So, what are they, what do they do and, most importantly, where’s the rub?
What are veneers?
A veneer is a wafer-thin, permanent bond applied to your tooth. Veneers cover up the colors, shapes, or positions of your teeth you do not like. Veneers can be applied to just one tooth or on multiple teeth. Veneers can be partial or full, referring to how much of the tooth gets covered.
Composite resin veneers are made from tooth-colored resin, the same material as a dental filling. The final result will rely heavily on the skill of the dentist. Porcelain laminate veneers were first introduced to the dental profession in 1983 and have become the industry standard. Porcelain laminates are generally more natural looking and more durable than their counterparts—composite resin veneers—but are also more expensive.
What do veneers do?
A veneer is thin, thin enough to allow light to pass through. In doing so it, essentially, reflects from light from your tooth to your tooth viewer. Your dentist will bond the veneer to your tooth, so success with your veneers depends largely on your dental hygiene. Most people with good oral hygiene and healthy gum tissue can be successful with veneers.
Veneers are not appropriate for aesthetic restoration of all anterior teeth—the 12 teeth that are located in the front of your mouth. You’ll need to work with your dentist or orthodontist in some cases to select the teeth best suited to receive a veneer. The nature of veneers is not without potential complications. Some of the complications for veneers include:
- Too little enamel available for bonding
- Tooth stress from trauma, including but not limited to blunt force trauma and stomach acid trauma (e.g., in cases of bulimia)
- Multiple trips to the dentist are required
- Porcelain veneers are better but more expensive than composite veneers
Once you commit to your veneer plan and figure out how many you need, your dentist will have you take more molds, X-rays, and photographs. Then, you’ll come back to get fitted for temporary veneers and wear them for seven to 10 days.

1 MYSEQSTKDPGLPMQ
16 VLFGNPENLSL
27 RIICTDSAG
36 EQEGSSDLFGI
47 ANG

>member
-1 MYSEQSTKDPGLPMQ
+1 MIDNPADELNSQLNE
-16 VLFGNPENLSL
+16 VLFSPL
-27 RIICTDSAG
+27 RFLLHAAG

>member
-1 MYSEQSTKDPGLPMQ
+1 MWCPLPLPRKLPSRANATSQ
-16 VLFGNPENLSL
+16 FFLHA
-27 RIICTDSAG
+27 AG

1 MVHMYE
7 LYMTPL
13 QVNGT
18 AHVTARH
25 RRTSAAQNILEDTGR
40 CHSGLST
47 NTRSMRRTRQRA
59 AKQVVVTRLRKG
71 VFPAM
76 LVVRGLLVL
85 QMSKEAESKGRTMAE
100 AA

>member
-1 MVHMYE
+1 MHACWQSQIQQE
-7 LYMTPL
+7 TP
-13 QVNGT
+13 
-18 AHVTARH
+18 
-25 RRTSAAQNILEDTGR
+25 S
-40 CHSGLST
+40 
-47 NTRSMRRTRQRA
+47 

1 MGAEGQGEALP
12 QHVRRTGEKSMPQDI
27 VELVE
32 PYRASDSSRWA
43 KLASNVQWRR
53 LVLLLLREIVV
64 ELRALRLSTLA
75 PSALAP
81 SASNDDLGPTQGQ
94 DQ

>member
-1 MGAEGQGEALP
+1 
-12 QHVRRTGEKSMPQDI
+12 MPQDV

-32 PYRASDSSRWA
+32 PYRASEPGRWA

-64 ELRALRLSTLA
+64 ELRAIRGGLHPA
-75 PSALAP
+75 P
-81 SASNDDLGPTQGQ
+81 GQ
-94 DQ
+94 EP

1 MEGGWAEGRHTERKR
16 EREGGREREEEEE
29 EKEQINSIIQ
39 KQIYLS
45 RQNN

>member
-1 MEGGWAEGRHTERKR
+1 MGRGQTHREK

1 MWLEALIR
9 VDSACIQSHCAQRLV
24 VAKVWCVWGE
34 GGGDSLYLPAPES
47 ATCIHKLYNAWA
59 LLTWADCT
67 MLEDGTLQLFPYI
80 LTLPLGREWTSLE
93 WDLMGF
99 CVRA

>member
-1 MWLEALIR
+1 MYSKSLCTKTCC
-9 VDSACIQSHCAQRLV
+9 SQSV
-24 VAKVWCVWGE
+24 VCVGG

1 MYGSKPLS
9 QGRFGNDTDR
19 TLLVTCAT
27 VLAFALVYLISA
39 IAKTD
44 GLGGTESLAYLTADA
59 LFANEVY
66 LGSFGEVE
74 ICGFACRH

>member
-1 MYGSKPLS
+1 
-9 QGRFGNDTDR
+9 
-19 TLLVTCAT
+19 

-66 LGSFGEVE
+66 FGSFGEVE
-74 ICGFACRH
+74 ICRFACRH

Important note: You may need to get your teeth shaved down for veneers, typically .5 millimeters—the thickness of your fingernail.
Lumineers—more than an alternative rock band
Lumineers is a brand of semi-permanent veneers. They’re affordably priced and don’t require the prep work (like shaving of the teeth) that more permanent veneers do. Not every dentist offers this product and not everyone is a good candidate for this type of veneer, so you’ll want to talk to your dentist if this seems like a prospect for you.
Crowns—more than a royal head piece
A crown is about a 2-millimeter-thick covering of your entire tooth. Crowns can be all porcelain, porcelain fused to a metal alloy (PFM), or an all-metal alloy. With crowns, typically more of the tooth needs to be filed down before placement. If you have tooth decay or if your tooth is damaged in some other way, it will need to be cleaned out and built up before making the crown. You’ll be given a local anesthetic for this procedure, so don’t let the fear of pain postpone the procedure.
The cost of veneers
Dental veneers, if you ask a variety of providers, range in cost from as low as $400 to as high as $2,500 per tooth. Composite veneers range from $400-$1,500 per tooth and porcelain veneers range from $900 to $2,500 per tooth. This difference in cost should be considered before talking to your dentist because this is typically a cosmetic procedure and not usually covered by insurance.
So, having said all this, it’s likely your aesthetic needs can be addressed in a manner suitable to your financial needs. It all starts with good hygiene—flossing once a day and brushing twice a day—and a conversation with your dentist—one that should take place during a twice-yearly exam. Get the hint?